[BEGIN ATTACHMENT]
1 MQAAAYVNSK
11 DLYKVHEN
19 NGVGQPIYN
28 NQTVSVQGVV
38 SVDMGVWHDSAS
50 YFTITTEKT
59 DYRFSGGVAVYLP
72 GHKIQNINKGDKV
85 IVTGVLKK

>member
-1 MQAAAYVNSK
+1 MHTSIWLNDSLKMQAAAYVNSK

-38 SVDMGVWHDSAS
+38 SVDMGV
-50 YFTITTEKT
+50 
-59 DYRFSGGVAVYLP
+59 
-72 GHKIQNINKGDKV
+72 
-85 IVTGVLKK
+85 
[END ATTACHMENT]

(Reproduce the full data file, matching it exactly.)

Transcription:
1 MQAAAYVNSK
11 DLYKVHEN
19 NGVGQPIYN
28 NQTVSVQGVV
38 SVDMGVWHDSAS
50 YFTITTEKT
59 DYRFSGGVAVYLP
72 GHKIQNINKGDKV
85 IVTGVLKK

>member
-1 MQAAAYVNSK
+1 MHTSIWLNDSLKMQAAAYVNSK

-38 SVDMGVWHDSAS
+38 SVDMGV
-50 YFTITTEKT
+50 
-59 DYRFSGGVAVYLP
+59 
-72 GHKIQNINKGDKV
+72 
-85 IVTGVLKK
+85 